Philip Bliss, hymn writer from the backwoods of Pennsylvania. Determined student on a slim budget. Brought into glorious sensations of music and teacher’s opportunity. Evangelist to children and eventually to great City crusades. Never given to a theatrical performance, but reverent and controlled like the sounds of the forest. Died with his wife in a fiery train crash off a trestle. Immediate glory at age 38. (@1876)
The following is taken from “Wholesome Words/Christian Biographies”
Five minutes after the train fell, fire broke out. Fanned by gale like winds, the wooden coaches were ablaze. Mr. Bliss succeeded in extricating himself and crawling to safety through a window. Finding his wife was pinned under the ironwork of the seats, he returned into the car, and bravely remained at her side, trying to extricate her as the flames took their toll. All that remained was a charred mass. No trace of their bodies was ever discovered. For days it was not known who were among the dead, as there had been no passenger list. It was tabulated that out of 160 passengers there were only 14 survivors. Later official sources said 92 died. In most cases, there was nothing to recover. [See Ashtabula Bridge Disaster]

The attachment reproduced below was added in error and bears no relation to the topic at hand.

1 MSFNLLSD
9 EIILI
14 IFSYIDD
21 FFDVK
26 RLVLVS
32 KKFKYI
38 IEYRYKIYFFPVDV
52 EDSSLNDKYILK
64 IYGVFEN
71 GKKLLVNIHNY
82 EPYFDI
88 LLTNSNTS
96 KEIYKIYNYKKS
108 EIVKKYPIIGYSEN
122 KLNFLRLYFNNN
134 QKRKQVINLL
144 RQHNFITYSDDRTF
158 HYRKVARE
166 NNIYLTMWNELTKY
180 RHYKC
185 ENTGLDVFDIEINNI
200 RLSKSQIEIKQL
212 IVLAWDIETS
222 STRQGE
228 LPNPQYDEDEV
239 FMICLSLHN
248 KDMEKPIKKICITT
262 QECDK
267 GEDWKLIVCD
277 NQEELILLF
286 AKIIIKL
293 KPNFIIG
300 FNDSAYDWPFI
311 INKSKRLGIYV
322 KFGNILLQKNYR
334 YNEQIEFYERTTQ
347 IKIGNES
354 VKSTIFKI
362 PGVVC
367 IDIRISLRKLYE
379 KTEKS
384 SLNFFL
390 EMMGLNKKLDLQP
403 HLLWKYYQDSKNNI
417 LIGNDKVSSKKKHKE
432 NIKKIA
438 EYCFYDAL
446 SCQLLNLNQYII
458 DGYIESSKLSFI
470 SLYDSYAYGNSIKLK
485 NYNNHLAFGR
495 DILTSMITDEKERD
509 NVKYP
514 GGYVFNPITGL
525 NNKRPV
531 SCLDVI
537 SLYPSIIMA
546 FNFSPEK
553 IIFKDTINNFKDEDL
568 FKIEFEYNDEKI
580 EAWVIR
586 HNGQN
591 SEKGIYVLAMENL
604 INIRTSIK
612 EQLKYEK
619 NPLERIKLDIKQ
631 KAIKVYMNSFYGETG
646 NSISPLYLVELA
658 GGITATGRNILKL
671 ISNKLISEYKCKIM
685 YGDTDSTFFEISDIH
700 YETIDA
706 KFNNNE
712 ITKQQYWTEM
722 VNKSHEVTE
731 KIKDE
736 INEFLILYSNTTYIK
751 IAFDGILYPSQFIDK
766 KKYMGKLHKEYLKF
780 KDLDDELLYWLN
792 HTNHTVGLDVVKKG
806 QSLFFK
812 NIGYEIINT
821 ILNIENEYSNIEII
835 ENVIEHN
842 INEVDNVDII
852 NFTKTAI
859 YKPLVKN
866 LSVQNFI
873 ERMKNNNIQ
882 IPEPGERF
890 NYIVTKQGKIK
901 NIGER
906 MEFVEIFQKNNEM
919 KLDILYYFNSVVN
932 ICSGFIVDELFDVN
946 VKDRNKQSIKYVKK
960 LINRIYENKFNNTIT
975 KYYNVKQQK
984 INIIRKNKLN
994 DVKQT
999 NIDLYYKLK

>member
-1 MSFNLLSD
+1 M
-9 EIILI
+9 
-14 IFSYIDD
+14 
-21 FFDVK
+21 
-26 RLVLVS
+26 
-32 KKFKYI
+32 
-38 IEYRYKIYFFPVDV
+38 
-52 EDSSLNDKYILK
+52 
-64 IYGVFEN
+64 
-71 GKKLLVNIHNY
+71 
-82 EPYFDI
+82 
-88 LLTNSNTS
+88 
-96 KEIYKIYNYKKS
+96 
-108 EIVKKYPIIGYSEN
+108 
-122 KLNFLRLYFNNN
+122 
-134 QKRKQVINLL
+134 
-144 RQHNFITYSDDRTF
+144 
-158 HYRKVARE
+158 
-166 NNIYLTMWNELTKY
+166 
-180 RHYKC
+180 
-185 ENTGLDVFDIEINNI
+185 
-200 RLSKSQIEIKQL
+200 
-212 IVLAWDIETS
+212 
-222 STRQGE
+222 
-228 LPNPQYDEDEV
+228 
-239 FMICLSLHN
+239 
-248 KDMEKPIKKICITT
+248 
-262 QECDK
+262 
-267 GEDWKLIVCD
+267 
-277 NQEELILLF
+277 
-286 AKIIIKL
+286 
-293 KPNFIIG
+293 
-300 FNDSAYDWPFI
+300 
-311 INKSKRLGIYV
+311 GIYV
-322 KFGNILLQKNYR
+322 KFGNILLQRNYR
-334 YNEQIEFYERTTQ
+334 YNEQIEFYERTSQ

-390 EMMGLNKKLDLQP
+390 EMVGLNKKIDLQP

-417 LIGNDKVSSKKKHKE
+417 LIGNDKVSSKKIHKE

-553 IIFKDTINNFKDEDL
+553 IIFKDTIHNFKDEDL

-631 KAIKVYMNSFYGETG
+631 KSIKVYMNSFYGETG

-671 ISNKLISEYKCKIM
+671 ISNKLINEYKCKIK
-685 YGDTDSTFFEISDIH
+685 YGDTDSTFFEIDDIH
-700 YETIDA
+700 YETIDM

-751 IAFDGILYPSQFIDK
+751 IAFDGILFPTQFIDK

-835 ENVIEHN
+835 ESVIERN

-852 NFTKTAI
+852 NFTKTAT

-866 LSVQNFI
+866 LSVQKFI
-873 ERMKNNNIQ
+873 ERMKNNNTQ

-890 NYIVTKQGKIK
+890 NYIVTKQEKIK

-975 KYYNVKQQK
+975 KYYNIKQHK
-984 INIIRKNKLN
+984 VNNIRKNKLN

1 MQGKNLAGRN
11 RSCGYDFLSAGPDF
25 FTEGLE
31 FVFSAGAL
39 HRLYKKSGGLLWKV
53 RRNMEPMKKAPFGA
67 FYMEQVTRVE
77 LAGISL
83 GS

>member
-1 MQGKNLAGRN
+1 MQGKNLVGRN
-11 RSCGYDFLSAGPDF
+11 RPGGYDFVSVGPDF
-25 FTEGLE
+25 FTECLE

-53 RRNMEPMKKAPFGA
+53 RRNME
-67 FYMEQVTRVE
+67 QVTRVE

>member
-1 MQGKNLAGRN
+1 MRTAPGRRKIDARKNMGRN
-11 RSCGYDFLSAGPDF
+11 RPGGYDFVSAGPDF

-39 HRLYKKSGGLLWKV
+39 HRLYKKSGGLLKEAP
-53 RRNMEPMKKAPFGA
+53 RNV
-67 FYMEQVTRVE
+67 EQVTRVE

Mr. Bliss’s trunk reached Chicago safely. When it was opened, it was found that the last song that he had written, before his death, began as follows: “I know not what awaits me. God kindly veils my eyes…” The trunk contained many hymn-poems which he had not yet written the music for. One such was My Redeemer, which became world famous, when music was added by James McGranahan. McGranahan, by the way, age 36 at the time of Bliss’s death, was so moved by the tragedy that he decided to give up his miscellaneous works and succeed Bliss as Whittle’s evangelistic singer.
Bliss wrote the music and Spafford penned the lyrics. Life was difficult. God is always good.